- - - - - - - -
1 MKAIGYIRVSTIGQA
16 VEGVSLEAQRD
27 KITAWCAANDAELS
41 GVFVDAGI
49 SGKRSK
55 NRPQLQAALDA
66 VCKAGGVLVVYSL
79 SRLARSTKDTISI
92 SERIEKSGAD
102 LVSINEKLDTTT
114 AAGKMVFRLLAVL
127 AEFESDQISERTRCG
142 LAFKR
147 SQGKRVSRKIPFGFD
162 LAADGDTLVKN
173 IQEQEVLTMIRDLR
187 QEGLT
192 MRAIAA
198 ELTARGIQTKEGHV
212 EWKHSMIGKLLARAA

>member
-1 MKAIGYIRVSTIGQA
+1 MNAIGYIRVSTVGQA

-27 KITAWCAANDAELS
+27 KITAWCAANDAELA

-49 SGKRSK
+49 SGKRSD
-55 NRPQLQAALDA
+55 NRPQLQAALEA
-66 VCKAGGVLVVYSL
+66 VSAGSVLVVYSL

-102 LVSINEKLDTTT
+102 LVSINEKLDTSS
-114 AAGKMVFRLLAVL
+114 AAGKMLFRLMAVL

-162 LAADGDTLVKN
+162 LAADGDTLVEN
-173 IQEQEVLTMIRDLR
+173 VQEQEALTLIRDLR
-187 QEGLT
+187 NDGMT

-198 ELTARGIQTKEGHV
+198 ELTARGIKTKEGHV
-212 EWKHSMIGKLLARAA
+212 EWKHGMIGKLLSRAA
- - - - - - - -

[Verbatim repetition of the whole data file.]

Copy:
1 MKAIGYIRVSTIGQA
16 VEGVSLEAQRD
27 KITAWCAANDAELS
41 GVFVDAGI
49 SGKRSK
55 NRPQLQAALDA
66 VCKAGGVLVVYSL
79 SRLARSTKDTISI
92 SERIEKSGAD
102 LVSINEKLDTTT
114 AAGKMVFRLLAVL
127 AEFESDQISERTRCG
142 LAFKR
147 SQGKRVSRKIPFGFD
162 LAADGDTLVKN
173 IQEQEVLTMIRDLR
187 QEGLT
192 MRAIAA
198 ELTARGIQTKEGHV
212 EWKHSMIGKLLARAA

>member
-1 MKAIGYIRVSTIGQA
+1 MNAIGYIRVSTVGQA

-27 KITAWCAANDAELS
+27 KITAWCAANDAELA

-49 SGKRSK
+49 SGKRSD
-55 NRPQLQAALDA
+55 NRPQLQAALEA
-66 VCKAGGVLVVYSL
+66 VSAGSVLVVYSL

-102 LVSINEKLDTTT
+102 LVSINEKLDTSS
-114 AAGKMVFRLLAVL
+114 AAGKMLFRLMAVL

-162 LAADGDTLVKN
+162 LAADGDTLVEN
-173 IQEQEVLTMIRDLR
+173 VQEQEALTLIRDLR
-187 QEGLT
+187 NDGMT

-198 ELTARGIQTKEGHV
+198 ELTARGIKTKEGHV
-212 EWKHSMIGKLLARAA
+212 EWKHGMIGKLLSRAA